Whereas the rank function is equal to the number of nonvanishing singular values, the nuclear norm equals their
sum. The nuclear norm is to the rank functional what the
1 norm is to the 0 norm in the area of sparse signal
recovery. The main point here is that the nuclear norm is a
convex function and can be optimized efficiently via semidefinite programming.
There are many norms one could define for a given
matrix. The operator norm is the largest singular value.
The Frobenius norm is equal to the square root of the sum
of the squares of the entries. This norm is akin to the standard Euclidean norm on a real vector space. Why should the
nuclear norm provide lower rank solutions than either of
these two more commonly studied norms?
One can gain further intuition by analyzing the geometric
structure of the nuclear norm ball. The unit nuclear norm
ball is precisely the convex hull of the rank 1 matrices of unit
Frobenius norm. The nuclear norm minimization problem
( 2. 3) can be interpreted as inflating the unit ball until it
just touches the affine space Xij = Mij. Such an intersection
will occur at an extreme point of the nuclear norm ball, and
these extreme points are sparse convex combinations of
rank 1 matrices. That is, the extreme points of the nuclear
norm ball have low rank. This phenomenon is depicted
graphically in Figure 1. There, we plot the unit ball of the
nuclear norm for matrices parametrized as
data-mining and collaborative filtering. In these fields,
researchers commonly aim to find an explicit factorization
X = lr T that agrees with the measured entries. Here l and r
are n × k matrices. Since there are many possible such factor-
izations that might agree with the observations, a common
approach searches for matrices l and r that have Frobenius
norm as small as possible, that is, the solution of the optimi-
( 2. 4)
where we are minimizing with respect to l ∈ Rn×k, r ∈ Rn×k,
and X ∈ Rn×n, and ⋅ F denotes the Frobenius norm.
Surprisingly, the optimization problem ( 2. 4) is equivalent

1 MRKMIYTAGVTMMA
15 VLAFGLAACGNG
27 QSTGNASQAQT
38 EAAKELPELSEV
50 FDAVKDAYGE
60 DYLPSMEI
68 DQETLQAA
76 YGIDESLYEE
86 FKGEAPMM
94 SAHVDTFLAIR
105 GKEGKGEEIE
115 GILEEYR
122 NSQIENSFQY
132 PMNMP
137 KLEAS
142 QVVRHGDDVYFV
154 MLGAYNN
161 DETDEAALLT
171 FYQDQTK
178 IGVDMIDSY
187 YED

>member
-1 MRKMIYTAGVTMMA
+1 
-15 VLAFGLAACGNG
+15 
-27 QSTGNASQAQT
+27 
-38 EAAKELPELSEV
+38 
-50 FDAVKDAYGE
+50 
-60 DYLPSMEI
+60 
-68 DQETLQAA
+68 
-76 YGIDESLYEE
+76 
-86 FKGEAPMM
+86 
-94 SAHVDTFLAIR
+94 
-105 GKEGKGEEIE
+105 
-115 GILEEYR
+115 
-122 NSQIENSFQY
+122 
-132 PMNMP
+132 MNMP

to minimization of the nuclear norm subject to the same
equality constraints provided k is chosen to be larger than
the rank of the optimum of the nuclear norm problem ( 2. 3).
To get an intuition for this equivalence, take any matrix X
of rank k. Suppose the SVD is X = USv T. If we set and
The extreme points of this cylindrical object are the rank 1
matrices with unit Frobenius norm. The red line in this figure
is a “random,” one-dimensional, affine subspace which, as
expected, intersects the nuclear norm ball at a rank 1 matrix.
figure 1. unit ball of the nuclear norm for symmetric 2 × 2 matrices.
The red line depicts a random one-dimensional affine space. such a
subspace will generically intersect a sufficiently large nuclear norm
ball at a rank one matrix.
because for all j. Thus, the optimal solution
of ( 2. 3) is suboptimal for ( 2. 4). The full equivalence can be
seen via an appeal to semidefinite programming and can be
found in Recht et al.
The main advantage of this reformulation ( 2. 4) is to substantially decrease the number of decision variables from n2
to 2nr. For large problems, this leads to a significant reduction in computation time, such that very large instances can
be solved on a desktop computer. On the other hand, the formulation ( 2. 4) is nonconvex and thus potentially has local
minima that are not globally optimal. Nonetheless, this factored approximation ( 2. 4) of the nuclear norm is one of the
most successful stand-alone approaches to solving the Netflix Prize problem.
16, 24 Indeed, it was one of the foundational
components of the winning team’s prediction engine.
2. 1. Main results
As seen in our first example ( 2. 1), it is impossible to recover
a matrix which is equal to 0 in nearly all of its entries unless
we see all the entries of the matrix. This is particularly likely
if the singular vectors of a matrix M have most of their mass
concentrated in a few coordinates. For instance, consider
the rank 2 symmetric matrix M given by
where the singular values are arbitrary. Then, this matrix
vanishes everywhere except in the top-left 2 × 2 corner, and
one would basically need to see all the entries of M to be
able to recover this matrix exactly. There is an endless list
of examples of this sort. Hence, we arrive at the notion that
the singular vectors need to be sufficiently spread across